http://www.uq.edu.au/economics/johnquiggin/news/GST9806.html

"The VAT was introduced in France in 1954, to replace a system which relied a highly distortionary turnover tax on sales to supplement a rather ineffectual income tax system. The problem with a turnover tax is the 'cascade' effect arising from the fact that goods are taxed every time they change hands. The effective rate of tax on a good therefore depends on the length of the marketing chain from producer to final consumer. At even modest rates, cascade taxes are highly distorting. The VAT solves this problem elegantly, by allowing firms to credit the tax already paid on their inputs against the tax imposed on their sales. The net tax payable is therefore a fixed proportion of value-added. ..."

"Like the metric system, the VAT was adopted by other European countries, and the use of a VAT was made a condition of membership of the European Union. Once again, the English-speaking countries had less need to make the change, and were slower to do so. Their income tax systems were more effective, and their wholesale and retail sales taxes were less distorting than cascade taxes. ..."


31 posted on 12/16/2005 3:55:32 PM PST by ancient_geezer (Don't reform it, Replace it!!)
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To: SolidSupplySide

There is also plenty of evidence from every single continent on what a sales tax becomes when its rate gets too high: A VAT!

And what do you say of a tax system that its authors note is a VAT with income tax from its very design?

 

http://waysandmeans.house.gov/fullcomm/106cong/4-11-00/4-11kotl.htm

"Robert Hall, one of the originators of the proposal(Flat Tax), who describes his Flat Tax as, effectively, a Value Added Tax. A value added tax taxes output less investment (because firms get to deduct their investment.)"

"The Flat Tax differs from a VAT in only two respects. First, it asks workers, rather than firm managers, to mail in the check for the tax payment on that portion of output paid to them as wages. Second, it provides a subsidy to workers with low wages."

 

The Flat Tax; Chapter 3, by Robert Hall and Alvin Rabushka

  • Here is the logic of our system, stripped to basics: We want to tax consumption. The public does one of two things with its income—spends it or invests it. We can measure consumption as income minus investment. A really simple tax would just have each firm pay tax on the total amount of income generated by the firm less that firm’s investment in plant and equipment. The value-added tax works just that way. But a value-added tax is unfair because it is not progressive. That’s why we break the tax in two. The firm pays tax on all the income generated at the firm except the income paid to its workers. The workers pay tax on what they earn, and the tax they pay is progressive.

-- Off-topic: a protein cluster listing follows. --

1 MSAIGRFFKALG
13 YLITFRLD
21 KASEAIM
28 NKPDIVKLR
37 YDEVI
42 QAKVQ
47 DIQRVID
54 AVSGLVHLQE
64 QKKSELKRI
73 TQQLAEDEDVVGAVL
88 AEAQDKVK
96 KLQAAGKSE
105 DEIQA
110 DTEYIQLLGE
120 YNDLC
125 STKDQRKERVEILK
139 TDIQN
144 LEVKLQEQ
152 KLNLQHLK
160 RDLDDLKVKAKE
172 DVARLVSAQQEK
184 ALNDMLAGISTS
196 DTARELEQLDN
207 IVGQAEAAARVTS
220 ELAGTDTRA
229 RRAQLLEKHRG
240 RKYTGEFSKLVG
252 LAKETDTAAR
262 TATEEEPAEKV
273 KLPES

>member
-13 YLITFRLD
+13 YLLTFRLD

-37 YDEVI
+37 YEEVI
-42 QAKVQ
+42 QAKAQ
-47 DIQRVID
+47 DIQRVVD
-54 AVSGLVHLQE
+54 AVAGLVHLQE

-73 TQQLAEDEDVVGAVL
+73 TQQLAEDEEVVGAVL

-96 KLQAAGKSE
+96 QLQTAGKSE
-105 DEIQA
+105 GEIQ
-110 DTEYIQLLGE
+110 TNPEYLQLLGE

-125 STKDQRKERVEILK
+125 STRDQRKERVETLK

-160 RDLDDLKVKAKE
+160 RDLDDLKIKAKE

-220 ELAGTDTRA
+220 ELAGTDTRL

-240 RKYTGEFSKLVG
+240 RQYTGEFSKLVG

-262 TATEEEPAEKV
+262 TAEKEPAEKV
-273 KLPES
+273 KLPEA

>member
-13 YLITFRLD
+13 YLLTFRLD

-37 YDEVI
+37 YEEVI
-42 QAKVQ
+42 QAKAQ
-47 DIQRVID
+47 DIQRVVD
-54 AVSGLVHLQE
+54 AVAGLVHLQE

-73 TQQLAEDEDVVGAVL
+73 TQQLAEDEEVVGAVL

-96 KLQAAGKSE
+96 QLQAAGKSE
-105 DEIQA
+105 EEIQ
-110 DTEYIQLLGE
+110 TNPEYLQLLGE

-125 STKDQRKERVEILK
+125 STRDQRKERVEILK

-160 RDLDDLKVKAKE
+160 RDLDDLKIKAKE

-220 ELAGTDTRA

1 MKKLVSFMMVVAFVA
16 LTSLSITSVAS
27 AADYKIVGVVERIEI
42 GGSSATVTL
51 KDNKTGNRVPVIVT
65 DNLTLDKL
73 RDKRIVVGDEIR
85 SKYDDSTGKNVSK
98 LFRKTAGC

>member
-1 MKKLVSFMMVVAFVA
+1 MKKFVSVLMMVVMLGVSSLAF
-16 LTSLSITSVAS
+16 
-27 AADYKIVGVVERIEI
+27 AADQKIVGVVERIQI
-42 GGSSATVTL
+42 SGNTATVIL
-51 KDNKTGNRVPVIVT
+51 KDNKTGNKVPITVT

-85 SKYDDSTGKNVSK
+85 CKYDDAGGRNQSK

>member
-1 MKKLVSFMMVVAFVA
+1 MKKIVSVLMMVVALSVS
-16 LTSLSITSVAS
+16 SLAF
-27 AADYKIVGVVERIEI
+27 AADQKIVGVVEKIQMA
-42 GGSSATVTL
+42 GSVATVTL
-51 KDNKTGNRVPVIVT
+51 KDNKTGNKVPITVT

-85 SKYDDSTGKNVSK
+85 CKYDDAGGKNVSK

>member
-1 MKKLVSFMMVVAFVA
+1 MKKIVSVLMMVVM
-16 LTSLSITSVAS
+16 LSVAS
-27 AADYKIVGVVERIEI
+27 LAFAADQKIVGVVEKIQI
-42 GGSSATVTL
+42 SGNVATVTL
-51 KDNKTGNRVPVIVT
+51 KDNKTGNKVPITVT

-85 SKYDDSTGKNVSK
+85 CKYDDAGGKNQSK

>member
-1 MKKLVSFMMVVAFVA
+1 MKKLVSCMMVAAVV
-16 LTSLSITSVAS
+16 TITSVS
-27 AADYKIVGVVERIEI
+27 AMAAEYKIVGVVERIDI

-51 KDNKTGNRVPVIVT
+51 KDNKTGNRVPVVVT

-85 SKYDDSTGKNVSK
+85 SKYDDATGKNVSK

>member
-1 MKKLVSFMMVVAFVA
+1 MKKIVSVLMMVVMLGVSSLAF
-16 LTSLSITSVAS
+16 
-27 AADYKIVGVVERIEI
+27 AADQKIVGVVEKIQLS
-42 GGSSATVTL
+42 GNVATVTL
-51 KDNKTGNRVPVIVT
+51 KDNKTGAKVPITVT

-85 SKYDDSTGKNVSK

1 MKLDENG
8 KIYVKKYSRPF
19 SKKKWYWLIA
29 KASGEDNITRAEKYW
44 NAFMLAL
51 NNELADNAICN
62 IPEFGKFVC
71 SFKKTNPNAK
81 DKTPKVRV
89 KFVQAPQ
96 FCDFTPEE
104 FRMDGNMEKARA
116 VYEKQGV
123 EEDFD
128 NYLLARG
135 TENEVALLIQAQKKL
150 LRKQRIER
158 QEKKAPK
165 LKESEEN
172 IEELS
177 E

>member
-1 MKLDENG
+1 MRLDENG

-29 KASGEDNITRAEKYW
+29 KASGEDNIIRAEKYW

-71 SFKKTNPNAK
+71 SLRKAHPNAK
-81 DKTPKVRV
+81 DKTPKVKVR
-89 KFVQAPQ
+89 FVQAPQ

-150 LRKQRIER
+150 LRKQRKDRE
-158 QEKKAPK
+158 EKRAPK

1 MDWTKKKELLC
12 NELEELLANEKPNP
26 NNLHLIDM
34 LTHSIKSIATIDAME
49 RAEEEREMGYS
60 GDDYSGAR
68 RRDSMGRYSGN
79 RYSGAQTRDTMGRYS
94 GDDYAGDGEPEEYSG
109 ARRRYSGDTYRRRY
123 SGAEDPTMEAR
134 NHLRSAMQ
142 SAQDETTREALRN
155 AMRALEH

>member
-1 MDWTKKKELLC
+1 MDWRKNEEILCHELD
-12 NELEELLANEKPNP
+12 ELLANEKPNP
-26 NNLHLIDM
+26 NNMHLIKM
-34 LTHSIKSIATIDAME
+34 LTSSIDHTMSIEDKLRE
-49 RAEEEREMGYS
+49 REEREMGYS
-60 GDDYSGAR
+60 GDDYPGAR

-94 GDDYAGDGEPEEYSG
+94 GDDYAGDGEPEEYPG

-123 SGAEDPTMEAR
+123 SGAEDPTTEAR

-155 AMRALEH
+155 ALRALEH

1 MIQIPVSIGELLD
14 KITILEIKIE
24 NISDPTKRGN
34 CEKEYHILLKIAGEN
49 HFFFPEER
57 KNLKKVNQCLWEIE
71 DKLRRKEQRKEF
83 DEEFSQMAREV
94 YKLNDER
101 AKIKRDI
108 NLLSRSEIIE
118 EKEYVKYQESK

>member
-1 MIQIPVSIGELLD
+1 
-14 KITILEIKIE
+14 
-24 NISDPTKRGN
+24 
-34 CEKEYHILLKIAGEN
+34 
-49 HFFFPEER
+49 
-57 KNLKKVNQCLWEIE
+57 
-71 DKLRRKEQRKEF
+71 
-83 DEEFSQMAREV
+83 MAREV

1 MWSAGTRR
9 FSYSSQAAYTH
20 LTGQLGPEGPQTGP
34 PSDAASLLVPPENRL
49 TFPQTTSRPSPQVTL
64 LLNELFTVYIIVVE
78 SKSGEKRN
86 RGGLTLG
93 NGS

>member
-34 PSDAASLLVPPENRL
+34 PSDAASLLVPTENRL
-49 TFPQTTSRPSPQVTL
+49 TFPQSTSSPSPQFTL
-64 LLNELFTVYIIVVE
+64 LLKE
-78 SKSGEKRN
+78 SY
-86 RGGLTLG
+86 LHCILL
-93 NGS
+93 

• To measure the total amount of income generated at a business, the best approach is to take the total receipts of the firm over the year and subtract the payments the firm has made to its workers and suppliers. This approach guarantees a comprehensive tax base. The successful value-added taxes in Europe work this way.
  • The other piece is the wage tax. Each family pays 19 percent of its wage, salary, and pension income over a family allowance (the allowance makes the system progressive). The base for the compensation tax is total wages, salaries, and retirement benefits less the total amount of family allowances.

32 posted on 12/16/2005 4:01:58 PM PST by ancient_geezer (Don't reform it, Replace it!!)
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To: SolidSupplySide
a sales tax and a flat income tax are economically equivalent.

Actually that is arguable. In most analyses I have seen the sales tax would create a boom economically. Jorgensen put the GDP spike at upwards of 10%. The "tax haven" effect is enormous as well. Jobs, jobs jobs.